The Finance Minister needs a foolproof plan to help revive the twin cycles of capex and credit. A sustained recovery in jobs, incomes, and domestic demand depends critically on a pickup in fresh loans and investments
Faced with a historic contraction in the country’s gross domestic product (GDP) amid a tense standoff with a wealthier nuclear-armed neighbour, India’s finance minister, Nirmala Sitharaman has promised a budget like no other this year.
To stand true to her words, Sitharaman will need to address five key challenges confronting the Indian economy today. Most of them predate the covid-19 pandemic but have gained urgency after the economic devastation wreaked by the pandemic-induced lockdown. These five big challenges are somewhat intertwined with each other, and will need to be tackled in tandem to ensure a sustainable recovery.
Challenge 1: Getting domestic demand back on track
Once a favourite theme of fund-managers, India’s ‘consumption story’ had begun losing its sheen even before the pandemic-induced lockdown led to a collapse in spending. Data from the 2017-18 National Sample Survey (NSS) report on consumption spending show that real rural consumption expenditure declined between 2011-12 and 2017-18 even as it rose in urban India, leading to a fall in overall consumption numbers.
India’s national accounts statistics, which use imputed numbers to estimate consumption spending, suggest a brighter picture. However, even those numbers show a pre-pandemic slowdown in consumption before the eventual collapse in fiscal 2021.
The coming months are likely to witness a rise in consumption spending on the back of rising mobility and improving immunity. Some of the forced savings of the better-off will find its way into new spending now. Yet, beyond the initial ‘sugar-rush’ of pent-up spending, domestic demand may continue to remain weak, wrote J P Morgan economists Sajjid Chinoy and Toshi Jain in a report dated 7 January.
Among urban Indians, the propensity to spend on big-ticket items appears fairly low, a recent online survey of nearly 10,000 respondents spread across 203 cities and towns show.
Consumer confidence has been dented sharply by the pandemic and it could be a while before that reverses fully. Moreover, the loss of jobs and incomes at the bottom of the pyramid could act as a drag on domestic demand in the medium term unless the labour market heals faster, as Chinoy and Jain point out in their report.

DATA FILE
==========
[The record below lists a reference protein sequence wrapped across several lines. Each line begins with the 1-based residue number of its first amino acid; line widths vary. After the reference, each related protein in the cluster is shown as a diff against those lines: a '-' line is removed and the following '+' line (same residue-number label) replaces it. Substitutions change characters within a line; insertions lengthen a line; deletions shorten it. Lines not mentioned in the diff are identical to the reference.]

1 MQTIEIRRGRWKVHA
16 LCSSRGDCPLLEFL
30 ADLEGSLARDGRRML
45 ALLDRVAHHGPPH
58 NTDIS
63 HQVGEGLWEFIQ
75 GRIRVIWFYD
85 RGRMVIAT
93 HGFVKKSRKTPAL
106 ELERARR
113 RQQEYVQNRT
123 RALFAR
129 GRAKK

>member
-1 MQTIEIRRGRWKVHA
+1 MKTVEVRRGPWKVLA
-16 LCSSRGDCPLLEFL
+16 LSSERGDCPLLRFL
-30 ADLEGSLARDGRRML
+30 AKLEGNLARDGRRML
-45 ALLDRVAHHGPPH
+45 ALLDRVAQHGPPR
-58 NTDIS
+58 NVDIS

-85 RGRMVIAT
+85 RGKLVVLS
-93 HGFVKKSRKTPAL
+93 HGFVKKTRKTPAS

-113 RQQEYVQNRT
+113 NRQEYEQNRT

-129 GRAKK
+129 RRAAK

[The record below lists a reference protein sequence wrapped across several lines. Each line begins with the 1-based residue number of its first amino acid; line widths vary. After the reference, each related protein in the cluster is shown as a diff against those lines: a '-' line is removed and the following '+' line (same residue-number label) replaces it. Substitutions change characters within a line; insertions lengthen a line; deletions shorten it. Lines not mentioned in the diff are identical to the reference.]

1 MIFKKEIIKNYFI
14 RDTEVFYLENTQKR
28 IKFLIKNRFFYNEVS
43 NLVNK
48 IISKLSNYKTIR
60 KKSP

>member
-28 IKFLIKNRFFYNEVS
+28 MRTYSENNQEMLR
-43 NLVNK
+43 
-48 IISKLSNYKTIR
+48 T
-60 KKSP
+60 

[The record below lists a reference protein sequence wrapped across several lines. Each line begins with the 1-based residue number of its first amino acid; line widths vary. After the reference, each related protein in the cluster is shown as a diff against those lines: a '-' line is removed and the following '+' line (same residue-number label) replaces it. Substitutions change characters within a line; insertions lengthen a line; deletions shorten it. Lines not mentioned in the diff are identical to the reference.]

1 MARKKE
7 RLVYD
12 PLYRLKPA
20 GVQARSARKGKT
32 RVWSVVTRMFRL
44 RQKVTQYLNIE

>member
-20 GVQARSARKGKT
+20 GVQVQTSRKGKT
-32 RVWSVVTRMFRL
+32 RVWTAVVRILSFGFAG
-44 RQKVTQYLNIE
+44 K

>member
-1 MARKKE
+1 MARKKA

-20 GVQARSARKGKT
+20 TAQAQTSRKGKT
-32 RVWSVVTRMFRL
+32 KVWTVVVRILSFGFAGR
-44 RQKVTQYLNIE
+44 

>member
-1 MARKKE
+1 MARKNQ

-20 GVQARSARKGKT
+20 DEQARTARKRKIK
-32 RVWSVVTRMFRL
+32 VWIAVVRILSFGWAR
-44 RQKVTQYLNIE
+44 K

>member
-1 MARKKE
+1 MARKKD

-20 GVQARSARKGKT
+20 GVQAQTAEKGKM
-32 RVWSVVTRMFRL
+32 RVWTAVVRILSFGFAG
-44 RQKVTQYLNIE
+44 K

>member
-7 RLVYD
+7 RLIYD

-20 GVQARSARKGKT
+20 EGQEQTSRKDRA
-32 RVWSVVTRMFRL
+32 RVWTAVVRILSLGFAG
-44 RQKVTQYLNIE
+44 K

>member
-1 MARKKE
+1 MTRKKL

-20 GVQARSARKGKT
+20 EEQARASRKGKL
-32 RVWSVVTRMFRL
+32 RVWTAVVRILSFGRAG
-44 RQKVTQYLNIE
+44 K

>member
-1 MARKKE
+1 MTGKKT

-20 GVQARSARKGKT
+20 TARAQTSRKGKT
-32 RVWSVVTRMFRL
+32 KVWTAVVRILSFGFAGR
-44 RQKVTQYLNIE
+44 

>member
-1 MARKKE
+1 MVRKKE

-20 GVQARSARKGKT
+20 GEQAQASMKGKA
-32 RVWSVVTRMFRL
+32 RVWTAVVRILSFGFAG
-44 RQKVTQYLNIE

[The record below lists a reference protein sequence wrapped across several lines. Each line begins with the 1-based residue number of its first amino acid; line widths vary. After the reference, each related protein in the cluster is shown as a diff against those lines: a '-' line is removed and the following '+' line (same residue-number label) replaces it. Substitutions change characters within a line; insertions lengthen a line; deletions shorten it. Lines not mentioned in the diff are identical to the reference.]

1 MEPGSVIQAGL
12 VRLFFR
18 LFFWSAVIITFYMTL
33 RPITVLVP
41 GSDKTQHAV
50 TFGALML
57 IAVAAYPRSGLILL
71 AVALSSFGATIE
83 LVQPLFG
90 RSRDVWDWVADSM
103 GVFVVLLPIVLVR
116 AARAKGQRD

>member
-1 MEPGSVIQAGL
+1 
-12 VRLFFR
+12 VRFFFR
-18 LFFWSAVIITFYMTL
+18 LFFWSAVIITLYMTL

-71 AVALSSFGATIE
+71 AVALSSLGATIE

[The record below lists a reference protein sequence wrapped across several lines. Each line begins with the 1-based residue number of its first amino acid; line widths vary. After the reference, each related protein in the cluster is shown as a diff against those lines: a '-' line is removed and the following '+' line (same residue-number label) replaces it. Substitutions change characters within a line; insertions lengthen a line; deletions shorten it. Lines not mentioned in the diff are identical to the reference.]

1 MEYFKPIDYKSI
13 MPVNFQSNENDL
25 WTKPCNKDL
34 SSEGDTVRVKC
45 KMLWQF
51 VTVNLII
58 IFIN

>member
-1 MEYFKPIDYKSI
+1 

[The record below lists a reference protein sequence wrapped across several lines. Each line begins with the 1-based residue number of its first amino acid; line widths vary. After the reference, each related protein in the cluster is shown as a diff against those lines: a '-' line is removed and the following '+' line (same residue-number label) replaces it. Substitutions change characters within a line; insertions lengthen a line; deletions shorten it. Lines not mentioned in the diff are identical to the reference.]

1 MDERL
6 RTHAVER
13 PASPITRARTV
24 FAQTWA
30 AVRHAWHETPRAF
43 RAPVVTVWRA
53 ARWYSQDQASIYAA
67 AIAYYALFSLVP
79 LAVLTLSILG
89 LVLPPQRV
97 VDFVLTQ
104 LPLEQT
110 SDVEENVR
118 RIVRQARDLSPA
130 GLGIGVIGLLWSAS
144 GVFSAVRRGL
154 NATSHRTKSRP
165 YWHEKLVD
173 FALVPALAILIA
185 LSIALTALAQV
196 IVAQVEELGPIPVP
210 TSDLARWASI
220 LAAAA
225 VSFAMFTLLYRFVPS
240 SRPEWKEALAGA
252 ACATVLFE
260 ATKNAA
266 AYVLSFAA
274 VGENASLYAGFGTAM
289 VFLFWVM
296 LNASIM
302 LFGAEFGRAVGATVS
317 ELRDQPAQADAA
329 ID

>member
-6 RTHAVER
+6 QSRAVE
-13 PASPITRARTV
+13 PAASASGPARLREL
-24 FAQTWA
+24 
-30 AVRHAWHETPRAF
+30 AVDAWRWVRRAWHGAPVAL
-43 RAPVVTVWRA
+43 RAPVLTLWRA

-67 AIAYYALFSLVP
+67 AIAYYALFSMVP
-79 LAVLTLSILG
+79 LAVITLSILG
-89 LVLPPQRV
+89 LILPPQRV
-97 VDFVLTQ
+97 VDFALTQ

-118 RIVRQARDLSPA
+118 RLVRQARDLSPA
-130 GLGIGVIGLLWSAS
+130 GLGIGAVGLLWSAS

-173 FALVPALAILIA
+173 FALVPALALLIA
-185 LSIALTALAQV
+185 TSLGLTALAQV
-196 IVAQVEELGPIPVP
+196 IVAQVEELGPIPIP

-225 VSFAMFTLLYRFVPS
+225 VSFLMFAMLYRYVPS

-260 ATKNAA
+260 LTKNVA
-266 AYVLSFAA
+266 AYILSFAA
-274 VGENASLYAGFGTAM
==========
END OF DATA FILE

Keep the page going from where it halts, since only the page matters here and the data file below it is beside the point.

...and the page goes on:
Challenge 2: Creating decent jobs
The sustainability of the consumption revival in the coming years will ultimately hinge on India’s ability to create decent well-paying jobs. Over the past few years, the ranks of the salaried class had swelled, even if at a slow pace. The pandemic has however led to a sharp decline in the ranks of the salaried class, data from CMIE’s household surveys suggest. In fiscal 2020, 21% of the workforce surveyed were in salaried jobs. This figure fell to 17% in the September-ended quarter last year and only rose marginally to 18% in the December-ended quarter.
Many salaried people in India lack even a formal letter of appointment. Yet, such ‘regular’ jobs allow for greater consumption-smoothing than the irregular and infrequent gigs that India’s informal economy offers. The loss of such jobs has dented consumption and raised inequality at the same time.
Challenge 3: Reviving animal spirits
Job-creation at scale will require the country’s entrepreneurs to step up investments. India’s investment cycle has been moribund for several years but the past year has been an absolute washout.
As a share of India’s gross domestic product (GDP), new investments are expected to fall to 24% this fiscal, a 20-year low. The investment rate had peaked at 36% of GDP in 2007-08 and has seen a steady decline since then.
As the pile of bad loans grew in the years following the 2008 financial crash, both firms and lenders turned risk-averse in taking up new projects. Risk-aversion still remains high even as funding for new projects have dried up. If lack of clearances was the major hurdle facing new projects a decade ago, lack of financing has emerged as the big bottleneck now.
Challenge 4: Ending the credit drought
In recent years, banks have had some success in bringing down the share of toxic assets on their books but the pandemic could undo those gains. Stress test results published by the Reserve Bank of India (RBI) in its latest financial stability report suggest that the share of bad loans could shoot up to 14% by September 2021, nearly double what it was in September 2020.
At a time when credit growth has been anaemic, this would further constrain lending.
Lending can pick up steam only if banks are able to find additional capital buffers to offset the impairment of their assets. For state-owned banks, this means either infusion of equity through stake sales, or through ample budgetary provisions for recapitalization.
It is worth remembering that Indian banks are relatively under-capitalized compared to peers in other large economies. Till they remain starved of capital, they are unlikely to finance the next investment cycle.
How fast India runs on the road to recovery will depend on how well Sitharaman addresses these challenges in the upcoming budget.
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